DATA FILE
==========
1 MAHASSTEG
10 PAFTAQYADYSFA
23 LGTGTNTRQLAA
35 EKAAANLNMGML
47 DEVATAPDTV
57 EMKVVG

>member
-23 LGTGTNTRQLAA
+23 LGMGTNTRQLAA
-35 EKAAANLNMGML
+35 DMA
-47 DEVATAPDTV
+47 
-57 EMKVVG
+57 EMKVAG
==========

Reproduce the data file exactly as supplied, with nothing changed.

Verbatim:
1 MAHASSTEG
10 PAFTAQYADYSFA
23 LGTGTNTRQLAA
35 EKAAANLNMGML
47 DEVATAPDTV
57 EMKVVG

>member
-23 LGTGTNTRQLAA
+23 LGMGTNTRQLAA
-35 EKAAANLNMGML
+35 DMA
-47 DEVATAPDTV
+47 
-57 EMKVVG
+57 EMKVAG